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Buffalo Bills running back LeSean McCoy under most pressure to perform

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He’s been given a huge workload at an advanced age for an NFL running back, and there isn’t a fallback plan.

NFL: Buffalo Bills-Training Camp Mark Konezny-USA TODAY Sports

While the Buffalo Bills worked to secure the long-term viability of their offense this offseason, the short-term viability of it continues to rest squarely and predominantly on the shoulders of running back LeSean McCoy.

Acquired from the Philadelphia Eagles via trade prior to the 2015 regular season, McCoy is now entering his fourth year with the Bills. He has made the Pro Bowl in each of his first three seasons with the club, with 3,330 rushing yards, 1,096 receiving yards, and 27 total touchdowns in 43 regular season games. By and large, McCoy has been everything the Bills expected him to (continue to) be when they acquired him.

McCoy also turned 30 this past month. Despite his continued run of stellar statistical output, the likely future Hall of Fame back is entering the stage of his career where expectations for his level of production won’t change, but a decline after a decade-plus of heavy usage is also expected. It’s a funny, unfair little gray area that ramps up the pressure on McCoy to perform well.

The Bills, in how they have structured their offense around McCoy these past few seasons, have not done much to alleviate the pressure on their star back.

As McCoy enters his fourth season with the Bills, he’s currently working with his fourth offensive coordinator. The Bills haven’t had a 1,000-yard skill player on offense other than McCoy since Sammy Watkins had 1,047 receiving yards in 2015. Two of their starting interior offensive linemen retired this offseason, and their long-time starting left tackle was traded. And they’re going to have a different starting quarterback for the first time since McCoy’s arrival in Buffalo, as well.

McCoy is already used to being the only consistent source of offensive production in Buffalo, and it hasn’t really slowed him down so far. In 2017, McCoy ranked seventh among NFL running backs in yards from scrimmage per game (99.1). Among the top ten backs in that stat category, only one - Todd Gurley of the Los Angeles Rams - accounted for a higher percentage of his team’s total offensive output. (That may have been different if Ezekiel Elliott and Dalvin Cook had played full seasons, but you get the point.)

2017 average yards from scrimmage leaders (RB)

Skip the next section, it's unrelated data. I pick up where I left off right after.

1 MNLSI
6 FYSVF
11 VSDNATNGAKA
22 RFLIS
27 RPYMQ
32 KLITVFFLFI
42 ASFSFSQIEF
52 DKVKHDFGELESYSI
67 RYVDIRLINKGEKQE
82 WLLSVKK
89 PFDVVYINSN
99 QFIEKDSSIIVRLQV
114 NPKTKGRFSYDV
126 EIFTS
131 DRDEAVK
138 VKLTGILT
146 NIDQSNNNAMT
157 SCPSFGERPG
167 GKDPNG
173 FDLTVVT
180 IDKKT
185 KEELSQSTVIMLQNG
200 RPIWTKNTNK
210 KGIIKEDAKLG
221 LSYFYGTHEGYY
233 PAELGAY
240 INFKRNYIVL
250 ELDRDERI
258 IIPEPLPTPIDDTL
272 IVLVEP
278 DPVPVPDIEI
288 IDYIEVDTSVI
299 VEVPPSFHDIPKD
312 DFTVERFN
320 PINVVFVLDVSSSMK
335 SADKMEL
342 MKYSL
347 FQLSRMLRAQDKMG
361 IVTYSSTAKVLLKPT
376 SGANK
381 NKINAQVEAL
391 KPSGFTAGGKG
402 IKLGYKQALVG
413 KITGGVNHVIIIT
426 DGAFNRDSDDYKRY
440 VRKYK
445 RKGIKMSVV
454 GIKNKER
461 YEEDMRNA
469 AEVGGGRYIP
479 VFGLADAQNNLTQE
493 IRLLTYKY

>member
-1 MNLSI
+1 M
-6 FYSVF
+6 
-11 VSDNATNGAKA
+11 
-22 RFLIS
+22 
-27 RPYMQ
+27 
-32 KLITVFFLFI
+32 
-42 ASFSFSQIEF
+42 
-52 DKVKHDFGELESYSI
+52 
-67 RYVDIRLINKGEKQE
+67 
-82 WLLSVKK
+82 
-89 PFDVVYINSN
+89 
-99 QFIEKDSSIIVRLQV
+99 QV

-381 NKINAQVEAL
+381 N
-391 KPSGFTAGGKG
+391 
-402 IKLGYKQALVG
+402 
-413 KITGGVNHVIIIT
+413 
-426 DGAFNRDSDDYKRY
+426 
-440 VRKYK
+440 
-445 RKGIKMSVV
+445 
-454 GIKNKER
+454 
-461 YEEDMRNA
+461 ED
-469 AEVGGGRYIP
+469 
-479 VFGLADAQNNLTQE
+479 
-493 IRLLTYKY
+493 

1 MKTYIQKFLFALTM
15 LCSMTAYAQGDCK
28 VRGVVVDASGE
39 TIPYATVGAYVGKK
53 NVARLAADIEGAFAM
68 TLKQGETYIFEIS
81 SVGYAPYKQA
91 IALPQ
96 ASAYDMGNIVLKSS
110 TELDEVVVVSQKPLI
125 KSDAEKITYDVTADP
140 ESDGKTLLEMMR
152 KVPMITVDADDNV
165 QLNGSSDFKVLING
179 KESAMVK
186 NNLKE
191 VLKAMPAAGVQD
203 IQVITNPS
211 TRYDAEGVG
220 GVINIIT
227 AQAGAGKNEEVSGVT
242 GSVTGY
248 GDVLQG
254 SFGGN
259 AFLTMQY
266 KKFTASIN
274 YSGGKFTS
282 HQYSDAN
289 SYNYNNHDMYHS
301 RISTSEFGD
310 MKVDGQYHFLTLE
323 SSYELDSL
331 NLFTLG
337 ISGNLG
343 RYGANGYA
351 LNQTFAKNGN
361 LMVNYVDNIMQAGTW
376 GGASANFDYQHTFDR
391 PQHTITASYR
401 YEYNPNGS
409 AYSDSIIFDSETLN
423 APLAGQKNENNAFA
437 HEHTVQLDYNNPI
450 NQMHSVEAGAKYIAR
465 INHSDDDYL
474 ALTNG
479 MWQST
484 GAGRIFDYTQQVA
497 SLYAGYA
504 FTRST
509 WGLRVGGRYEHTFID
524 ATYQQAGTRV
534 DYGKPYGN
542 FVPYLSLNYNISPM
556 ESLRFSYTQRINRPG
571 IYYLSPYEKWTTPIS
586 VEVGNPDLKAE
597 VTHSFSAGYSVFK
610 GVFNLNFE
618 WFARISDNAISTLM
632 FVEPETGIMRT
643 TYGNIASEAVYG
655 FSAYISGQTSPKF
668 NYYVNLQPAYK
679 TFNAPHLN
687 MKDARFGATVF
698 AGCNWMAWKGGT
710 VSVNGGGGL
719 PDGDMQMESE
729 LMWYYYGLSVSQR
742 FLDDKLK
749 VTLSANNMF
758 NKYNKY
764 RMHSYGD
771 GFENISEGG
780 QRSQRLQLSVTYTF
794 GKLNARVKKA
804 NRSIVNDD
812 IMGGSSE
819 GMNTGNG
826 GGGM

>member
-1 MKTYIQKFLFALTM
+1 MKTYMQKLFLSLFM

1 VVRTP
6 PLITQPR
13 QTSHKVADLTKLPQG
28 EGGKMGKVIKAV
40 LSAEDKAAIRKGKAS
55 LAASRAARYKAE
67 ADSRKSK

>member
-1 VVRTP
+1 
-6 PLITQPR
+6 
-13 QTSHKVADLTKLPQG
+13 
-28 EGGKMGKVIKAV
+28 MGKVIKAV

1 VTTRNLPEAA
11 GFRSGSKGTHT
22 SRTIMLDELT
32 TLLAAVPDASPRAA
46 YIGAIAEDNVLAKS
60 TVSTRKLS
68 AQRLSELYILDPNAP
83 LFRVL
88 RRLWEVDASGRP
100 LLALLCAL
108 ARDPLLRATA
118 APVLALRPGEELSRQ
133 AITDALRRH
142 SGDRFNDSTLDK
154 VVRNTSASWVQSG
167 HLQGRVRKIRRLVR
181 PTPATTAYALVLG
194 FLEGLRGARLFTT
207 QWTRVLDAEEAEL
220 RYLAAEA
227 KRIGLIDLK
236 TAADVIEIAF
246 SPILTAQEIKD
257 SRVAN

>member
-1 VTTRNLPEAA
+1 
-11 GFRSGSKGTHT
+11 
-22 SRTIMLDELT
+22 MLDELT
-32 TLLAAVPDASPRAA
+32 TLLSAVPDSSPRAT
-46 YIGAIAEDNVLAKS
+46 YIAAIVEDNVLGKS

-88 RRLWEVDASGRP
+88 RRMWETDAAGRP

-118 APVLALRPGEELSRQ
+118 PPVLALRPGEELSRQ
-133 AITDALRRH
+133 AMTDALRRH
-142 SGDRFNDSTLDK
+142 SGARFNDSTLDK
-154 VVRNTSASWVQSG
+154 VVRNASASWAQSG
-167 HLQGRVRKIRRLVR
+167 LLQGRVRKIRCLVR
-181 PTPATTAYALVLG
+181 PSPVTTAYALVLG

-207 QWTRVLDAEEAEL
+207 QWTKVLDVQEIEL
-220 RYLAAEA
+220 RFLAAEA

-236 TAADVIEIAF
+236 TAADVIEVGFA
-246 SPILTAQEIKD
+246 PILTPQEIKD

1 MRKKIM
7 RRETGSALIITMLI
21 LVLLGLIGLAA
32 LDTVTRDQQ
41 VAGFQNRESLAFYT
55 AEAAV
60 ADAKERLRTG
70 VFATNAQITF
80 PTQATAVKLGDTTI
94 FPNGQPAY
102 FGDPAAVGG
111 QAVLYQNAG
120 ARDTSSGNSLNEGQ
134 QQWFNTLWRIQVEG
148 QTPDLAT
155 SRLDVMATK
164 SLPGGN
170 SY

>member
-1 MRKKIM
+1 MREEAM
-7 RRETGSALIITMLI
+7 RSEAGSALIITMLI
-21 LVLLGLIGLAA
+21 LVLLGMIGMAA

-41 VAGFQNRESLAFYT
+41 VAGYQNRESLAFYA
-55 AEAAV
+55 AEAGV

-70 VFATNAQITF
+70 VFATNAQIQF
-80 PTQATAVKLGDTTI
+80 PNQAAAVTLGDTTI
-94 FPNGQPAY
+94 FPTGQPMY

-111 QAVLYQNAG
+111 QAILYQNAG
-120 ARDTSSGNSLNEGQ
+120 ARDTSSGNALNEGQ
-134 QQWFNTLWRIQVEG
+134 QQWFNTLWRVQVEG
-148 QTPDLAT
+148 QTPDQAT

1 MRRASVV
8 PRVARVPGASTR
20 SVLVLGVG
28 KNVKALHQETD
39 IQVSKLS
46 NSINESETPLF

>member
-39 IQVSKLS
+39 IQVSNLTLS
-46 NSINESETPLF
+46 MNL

Player Team 2017 YFS avg. Total yards % of team yards Off. rank Career touches Age
Player Team 2017 YFS avg. Total yards % of team yards Off. rank Career touches Age
Todd Gurley Los Angeles Rams 139.5 2,093 36.20% 10 914 24
Le'Veon Bell Pittsburgh Steelers 129.7 1,946 32.20% 3 1,541 26
Ezekiel Elliott Dallas Cowboys 125.2 1,252 23.60% 14 622 23
Kareem Hunt Kansas City Chiefs 111.4 1,782 29.70% 5 325 23
Dalvin Cook Minnesota Vikings 111 444 7.80% 11 85 23
Leonard Fournette Jacksonville Jaguars 103.2 1,342 22.90% 6 304 23
LeSean McCoy Buffalo Bills 99.1 1,586 32.80% 29 2,626 30
Melvin Gordon Los Angeles Chargers 98.8 1,581 26.20% 4 854 25
Alvin Kamara New Orleans Saints 97.1 1,554 24.80% 2 201 23
Mark Ingram New Orleans Saints 96.2 1,540 24.60% 2 1,390 29

Every running back on that list played in an offense that ultimately finished in the top half of the league in total offensive yardage last season - except for McCoy, as the Bills finished a dismal 29th in that category.

McCoy is the only running back in his thirties on that list, and his total career touch count is considerably higher than those of his much younger contemporaries, as well. It’s impressive that McCoy continues to produce alongside the game’s elite despite having played in the league for so long, but one does question the wisdom of a team so heavily counting on McCoy to continue to defy those odds.

We haven’t even mentioned his current off-the-field concern yet, mostly because it doesn’t have much to do with how the Bills have structured their offensive plans around McCoy. If that investigation yields anything that keeps McCoy off the field for any amount of time, McCoy will be facing a much different form of pressure, and it’ll be difficult to pinpoint what the team’s Plan B might be.

So, to recap: the Bills have changed an awful lot of their offense this offseason, and are utterly dependent on McCoy’s continued success at this stage in his career if they’re going to stay in the black and scrape together enough on that side of the ball to contend. Considering this, one would be hard-pressed to argue that there is another offensive skill player in the NFL under more pressure to continue to be great in 2018 than LeSean McCoy.